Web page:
Places to Party

Monday, July 22, 2013

A Midsummer's Garden

A lovey rainbow we had a week ago.

Ah, the lazy, hazy days of summer....

We are in that timeframe of summer where things are just on the verge of exploding but haven't quite yet...i.e., canning season....

I haven't shown you the status of the garden recently so let me take you on a little tour....


Our midsummer garden is actually going gangbusters this year, thanks in part to mother nature doucing us with rain throughout June and July. The tomatoes are huge and the corn is preparing to ripen where as my neighboring field has not even tasseled yet. (I know, competitive much? :) )

Out of the three rhubarb plants, two have survived although the pepper plants and the bean plants alas did not fare as well. Out of six pepper plants, I have two left and  they haven't begun to fruit and while I know I planted lots of beans, I haven't found one yet.

The small fruit is a mixed bag. The strawberries really didn't do as well as I had hoped, this being their first year, but the grapes and the raspberries are going strong. I've already canned one quart of gooseberries and hope to get a few more. The blueberries have given only enough for picking while perusing the garden so I'll have to go off-farm for those.

Grapes! For the first time!

Walnuts.. be wary of the wrath of squirrels should
you partake!

The walnut tree is already dropping walnuts which I never seem to get as the squirrels guard them with their lives and warn me anytime I get close. It took ten years to finally realize what those little green golf balls were and I couldn't figure out why there were so many walnut shells in the wood pile. I'm a little slow on the uptake sometimes I guess.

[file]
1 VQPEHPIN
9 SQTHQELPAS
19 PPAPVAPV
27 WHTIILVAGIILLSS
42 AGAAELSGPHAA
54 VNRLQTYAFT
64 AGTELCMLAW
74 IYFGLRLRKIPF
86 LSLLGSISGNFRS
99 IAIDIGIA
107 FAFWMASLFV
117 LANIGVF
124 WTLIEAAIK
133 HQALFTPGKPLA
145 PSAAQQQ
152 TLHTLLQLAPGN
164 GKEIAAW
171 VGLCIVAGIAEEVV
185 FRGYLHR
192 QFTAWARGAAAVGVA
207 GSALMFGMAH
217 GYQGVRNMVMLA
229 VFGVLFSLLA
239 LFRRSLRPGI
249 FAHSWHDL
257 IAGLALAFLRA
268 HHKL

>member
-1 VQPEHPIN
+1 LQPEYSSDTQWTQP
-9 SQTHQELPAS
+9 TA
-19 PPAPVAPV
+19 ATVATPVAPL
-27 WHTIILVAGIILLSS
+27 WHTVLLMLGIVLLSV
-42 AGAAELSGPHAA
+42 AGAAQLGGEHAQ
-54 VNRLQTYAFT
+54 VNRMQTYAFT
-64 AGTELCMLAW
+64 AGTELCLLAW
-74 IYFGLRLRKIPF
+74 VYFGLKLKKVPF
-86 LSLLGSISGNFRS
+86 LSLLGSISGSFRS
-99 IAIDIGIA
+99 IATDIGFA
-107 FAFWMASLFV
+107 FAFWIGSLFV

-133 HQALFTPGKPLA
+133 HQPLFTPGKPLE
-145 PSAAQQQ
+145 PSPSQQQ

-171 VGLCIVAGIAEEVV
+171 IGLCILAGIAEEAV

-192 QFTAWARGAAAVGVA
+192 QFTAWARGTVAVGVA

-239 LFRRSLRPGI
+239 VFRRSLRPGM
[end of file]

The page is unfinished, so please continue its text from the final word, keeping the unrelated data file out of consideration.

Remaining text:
The hops came back and so there will be sleep pillows again and one year I may even try to make beer.

Anyway that is where we stand right now, in a holding pattern. Once the floodgates open, I'll be in the kitchen swearing to my husband, like I've been for the last sixteen years, that I'm not doing this next year.. and he'll smile and say, "You know you will"... and I'll admit, "Yes, I will"...

Happy Gardening!

Monday, July 15, 2013

The Coney Dog.. A Divine Gift from the Meat Gods.....

Ah July.... smack dab in the middle of hamburger and hotdog season...

As a Flint Ex-Pat, there are three things that